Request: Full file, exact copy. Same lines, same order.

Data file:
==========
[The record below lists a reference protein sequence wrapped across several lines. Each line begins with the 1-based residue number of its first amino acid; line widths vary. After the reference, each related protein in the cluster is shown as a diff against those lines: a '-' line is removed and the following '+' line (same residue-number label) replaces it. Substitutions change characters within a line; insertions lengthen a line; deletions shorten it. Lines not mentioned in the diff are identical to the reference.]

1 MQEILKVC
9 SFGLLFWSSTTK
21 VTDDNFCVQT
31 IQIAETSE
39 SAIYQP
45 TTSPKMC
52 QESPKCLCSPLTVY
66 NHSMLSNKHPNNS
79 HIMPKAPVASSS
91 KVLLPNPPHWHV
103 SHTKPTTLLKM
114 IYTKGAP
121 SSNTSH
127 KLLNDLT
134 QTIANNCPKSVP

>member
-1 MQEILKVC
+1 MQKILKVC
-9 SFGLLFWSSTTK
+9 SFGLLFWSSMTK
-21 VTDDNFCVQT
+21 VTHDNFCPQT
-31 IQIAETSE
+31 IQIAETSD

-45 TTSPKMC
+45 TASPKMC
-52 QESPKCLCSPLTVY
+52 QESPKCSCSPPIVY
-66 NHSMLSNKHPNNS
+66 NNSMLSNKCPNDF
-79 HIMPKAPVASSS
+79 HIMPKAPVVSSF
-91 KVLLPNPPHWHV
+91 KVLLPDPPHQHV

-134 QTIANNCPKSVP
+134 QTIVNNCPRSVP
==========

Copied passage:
[The record below lists a reference protein sequence wrapped across several lines. Each line begins with the 1-based residue number of its first amino acid; line widths vary. After the reference, each related protein in the cluster is shown as a diff against those lines: a '-' line is removed and the following '+' line (same residue-number label) replaces it. Substitutions change characters within a line; insertions lengthen a line; deletions shorten it. Lines not mentioned in the diff are identical to the reference.]

1 MQEILKVC
9 SFGLLFWSSTTK
21 VTDDNFCVQT
31 IQIAETSE
39 SAIYQP
45 TTSPKMC
52 QESPKCLCSPLTVY
66 NHSMLSNKHPNNS
79 HIMPKAPVASSS
91 KVLLPNPPHWHV
103 SHTKPTTLLKM
114 IYTKGAP
121 SSNTSH
127 KLLNDLT
134 QTIANNCPKSVP

>member
-1 MQEILKVC
+1 MQKILKVC
-9 SFGLLFWSSTTK
+9 SFGLLFWSSMTK
-21 VTDDNFCVQT
+21 VTHDNFCPQT
-31 IQIAETSE
+31 IQIAETSD

-45 TTSPKMC
+45 TASPKMC
-52 QESPKCLCSPLTVY
+52 QESPKCSCSPPIVY
-66 NHSMLSNKHPNNS
+66 NNSMLSNKCPNDF
-79 HIMPKAPVASSS
+79 HIMPKAPVVSSF
-91 KVLLPNPPHWHV
+91 KVLLPDPPHQHV

-134 QTIANNCPKSVP
+134 QTIVNNCPRSVP